But the historic candidacies and record female turnouts have generated their own arenas for political controversy.
Women's Voices, Women Vote, a Washington-based group that works to involve unmarried women in elections, was strongly criticized last week by the North Carolina NAACP and other activist groups for a series of automatic phone calls to state voters.
The National Association for the Advancement of Colored People filed a complaint with the state Justice Department on Saturday, according to the Raleigh News & Observer, saying the calls--about a registration packet on its way in the mail even though the April 11 deadline for primary registration had already passed--were meant to suppress the black vote in a deliberate attempt to confuse voters.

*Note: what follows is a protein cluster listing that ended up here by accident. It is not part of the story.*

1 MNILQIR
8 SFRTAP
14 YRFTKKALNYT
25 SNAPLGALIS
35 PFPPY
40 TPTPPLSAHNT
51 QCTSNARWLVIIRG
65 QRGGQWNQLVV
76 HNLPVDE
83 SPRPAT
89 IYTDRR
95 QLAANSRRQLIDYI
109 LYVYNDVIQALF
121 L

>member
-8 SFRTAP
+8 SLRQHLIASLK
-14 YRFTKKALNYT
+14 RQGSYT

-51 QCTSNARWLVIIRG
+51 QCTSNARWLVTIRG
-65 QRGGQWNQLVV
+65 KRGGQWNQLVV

In a statement posted on its Web site, Women's Voices, Women Vote denied the charges, saying the North Carolina effort was part of a national voter registration campaign aimed at the general election in November. So far, it has registered 400,000 unmarried women across the nation and sent registration packets to 10 million people in 26 states, the group said.
Over the weekend the nonpartisan Women's Voices, Women Vote drew some negative media attention for maintaining close ties to the Clinton campaign. The Washington Post reported that Page Gardner, its president, has donated $6,700 to the campaign; John Podesta, former chief of staff for President Bill Clinton, is a board member; and Maggie Williams, Hillary Clinton's campaign manager, has been a consultant to the group.
Allison Stevens is Washington bureau chief at Women's eNews.